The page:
The rationale for early puberty suppression remains unclear according to a report out this morning which demolishes the basis for the current model of treating gender-distressed children.

Dr Hilary Cass has submitted her final report and recommendations to NHS England in her role as Chair of the Independent Review of gender identity services for children and young people.

The full report into gender care in England and Wales for children under 18 provides 388-pages of key findings, highlighting everything from the dearth of research on puberty blockers to the weak evidence for existing standards for care.

Among the findings it says that children should receive counselling which addresses the mental health issues they may have, instead of being rushed or put on drugs to change their gender.

Doctors it says should be cautious with their treatment of minors and it warns  that it is incorrect to assume it is in the child’s best interest to change gender if they think they are trans.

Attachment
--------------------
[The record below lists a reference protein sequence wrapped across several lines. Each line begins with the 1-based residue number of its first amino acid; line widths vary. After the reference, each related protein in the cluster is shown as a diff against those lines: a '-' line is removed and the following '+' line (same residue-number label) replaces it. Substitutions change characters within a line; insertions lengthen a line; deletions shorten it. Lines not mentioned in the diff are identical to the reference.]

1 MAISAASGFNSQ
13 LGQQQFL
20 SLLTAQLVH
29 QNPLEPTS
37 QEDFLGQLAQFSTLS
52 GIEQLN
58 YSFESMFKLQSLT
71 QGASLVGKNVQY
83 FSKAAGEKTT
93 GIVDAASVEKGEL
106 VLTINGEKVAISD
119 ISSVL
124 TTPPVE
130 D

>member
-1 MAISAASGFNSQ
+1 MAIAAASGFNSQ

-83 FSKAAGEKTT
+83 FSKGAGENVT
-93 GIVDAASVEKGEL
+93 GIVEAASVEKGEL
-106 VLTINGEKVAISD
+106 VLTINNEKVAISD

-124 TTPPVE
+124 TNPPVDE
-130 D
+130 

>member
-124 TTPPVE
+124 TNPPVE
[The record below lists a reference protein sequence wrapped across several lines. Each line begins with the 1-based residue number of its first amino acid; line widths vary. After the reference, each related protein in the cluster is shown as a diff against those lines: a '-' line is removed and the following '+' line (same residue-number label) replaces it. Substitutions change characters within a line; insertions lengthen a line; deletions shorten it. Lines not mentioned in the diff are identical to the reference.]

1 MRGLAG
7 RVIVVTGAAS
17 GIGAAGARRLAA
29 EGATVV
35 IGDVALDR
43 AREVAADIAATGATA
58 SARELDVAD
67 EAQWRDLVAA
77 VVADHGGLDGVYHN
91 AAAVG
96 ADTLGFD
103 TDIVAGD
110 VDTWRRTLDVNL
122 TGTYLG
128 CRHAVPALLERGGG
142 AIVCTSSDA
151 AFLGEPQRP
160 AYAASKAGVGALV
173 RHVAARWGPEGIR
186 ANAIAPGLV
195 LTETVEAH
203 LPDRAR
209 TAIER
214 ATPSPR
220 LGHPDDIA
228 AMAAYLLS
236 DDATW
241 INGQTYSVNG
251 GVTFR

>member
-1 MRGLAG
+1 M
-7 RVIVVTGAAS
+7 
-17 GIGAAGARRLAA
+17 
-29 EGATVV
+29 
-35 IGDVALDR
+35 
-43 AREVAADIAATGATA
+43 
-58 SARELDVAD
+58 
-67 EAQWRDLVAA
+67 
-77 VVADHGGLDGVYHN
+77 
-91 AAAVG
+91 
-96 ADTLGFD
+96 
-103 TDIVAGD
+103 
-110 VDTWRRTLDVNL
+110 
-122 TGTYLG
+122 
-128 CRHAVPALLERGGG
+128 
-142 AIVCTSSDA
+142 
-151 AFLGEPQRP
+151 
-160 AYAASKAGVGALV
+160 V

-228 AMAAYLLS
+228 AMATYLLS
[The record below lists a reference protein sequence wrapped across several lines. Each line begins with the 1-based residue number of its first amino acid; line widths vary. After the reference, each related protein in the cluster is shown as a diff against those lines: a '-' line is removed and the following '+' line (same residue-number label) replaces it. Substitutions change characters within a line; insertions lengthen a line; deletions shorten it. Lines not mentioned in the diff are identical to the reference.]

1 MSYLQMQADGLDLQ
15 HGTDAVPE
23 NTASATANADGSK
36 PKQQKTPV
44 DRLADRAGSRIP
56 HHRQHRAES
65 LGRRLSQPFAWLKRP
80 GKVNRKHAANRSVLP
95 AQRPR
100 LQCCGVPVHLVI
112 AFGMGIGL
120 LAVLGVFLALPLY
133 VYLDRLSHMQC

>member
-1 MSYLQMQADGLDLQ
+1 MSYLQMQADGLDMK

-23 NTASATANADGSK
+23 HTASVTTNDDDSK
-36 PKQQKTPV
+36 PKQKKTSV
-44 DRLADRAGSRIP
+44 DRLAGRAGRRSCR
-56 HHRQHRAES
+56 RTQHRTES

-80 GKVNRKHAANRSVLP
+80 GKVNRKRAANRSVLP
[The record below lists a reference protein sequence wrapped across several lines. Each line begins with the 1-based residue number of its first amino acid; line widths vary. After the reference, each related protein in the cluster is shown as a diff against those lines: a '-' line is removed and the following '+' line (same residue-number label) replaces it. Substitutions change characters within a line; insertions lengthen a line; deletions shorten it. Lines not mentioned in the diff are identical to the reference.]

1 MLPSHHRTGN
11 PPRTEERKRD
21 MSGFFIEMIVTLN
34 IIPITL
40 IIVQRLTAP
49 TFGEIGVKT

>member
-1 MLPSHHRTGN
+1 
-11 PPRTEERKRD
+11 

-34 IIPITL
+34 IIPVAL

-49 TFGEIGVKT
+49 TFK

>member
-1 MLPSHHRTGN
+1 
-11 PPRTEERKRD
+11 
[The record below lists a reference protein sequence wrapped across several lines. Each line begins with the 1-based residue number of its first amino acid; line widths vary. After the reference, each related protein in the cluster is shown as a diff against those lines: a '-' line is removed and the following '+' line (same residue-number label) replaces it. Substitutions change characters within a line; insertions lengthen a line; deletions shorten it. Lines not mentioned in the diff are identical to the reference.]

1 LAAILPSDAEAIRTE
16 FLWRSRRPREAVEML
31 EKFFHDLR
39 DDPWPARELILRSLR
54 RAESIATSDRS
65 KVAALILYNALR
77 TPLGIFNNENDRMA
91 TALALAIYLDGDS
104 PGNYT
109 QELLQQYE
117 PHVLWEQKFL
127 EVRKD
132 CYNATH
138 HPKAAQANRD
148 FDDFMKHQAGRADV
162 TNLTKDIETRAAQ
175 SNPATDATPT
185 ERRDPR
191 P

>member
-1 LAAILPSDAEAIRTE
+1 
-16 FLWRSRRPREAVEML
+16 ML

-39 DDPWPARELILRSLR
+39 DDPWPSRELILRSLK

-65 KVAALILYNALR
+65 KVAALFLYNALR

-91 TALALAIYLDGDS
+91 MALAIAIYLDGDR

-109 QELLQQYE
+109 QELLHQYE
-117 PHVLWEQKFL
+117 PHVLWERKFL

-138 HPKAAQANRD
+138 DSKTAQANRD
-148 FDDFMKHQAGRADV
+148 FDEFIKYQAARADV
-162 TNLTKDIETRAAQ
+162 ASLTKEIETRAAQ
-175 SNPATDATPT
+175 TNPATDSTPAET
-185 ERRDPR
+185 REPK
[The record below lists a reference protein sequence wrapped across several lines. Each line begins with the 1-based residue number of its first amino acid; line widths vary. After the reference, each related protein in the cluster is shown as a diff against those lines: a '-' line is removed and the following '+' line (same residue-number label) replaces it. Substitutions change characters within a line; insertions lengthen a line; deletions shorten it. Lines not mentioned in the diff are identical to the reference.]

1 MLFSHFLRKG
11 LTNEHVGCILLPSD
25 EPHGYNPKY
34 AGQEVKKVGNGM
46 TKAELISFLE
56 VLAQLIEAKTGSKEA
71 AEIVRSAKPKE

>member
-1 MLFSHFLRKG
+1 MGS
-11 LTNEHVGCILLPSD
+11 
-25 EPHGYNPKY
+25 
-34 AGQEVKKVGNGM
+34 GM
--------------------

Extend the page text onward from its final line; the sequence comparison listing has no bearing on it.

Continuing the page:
One key finding of the report is that “the rationale for early puberty suppression remains unclear, with weak evidence regarding the impact on gender dysphoria, mental or psychosocial health. The effect on cognitive and psychosexual development remains unknown.”

The report also says that “it is important to view” social transitioning–changing name, pronouns, dress, hair, etc.–“as an active intervention because it may have significant effects on the child or young person in terms of their psychological functioning or longer-term outcomes.”

Commenting on the report Greater Manchester’s Woman’s Rights Network said

“Children have been utterly failed. The Cass Review’s final report is a wake-up call for NHS England, the media, politicians, childcare professionals & all adults who have overlooked the well-being of children. It exposes society’s failure to safeguard their health & welfare.”


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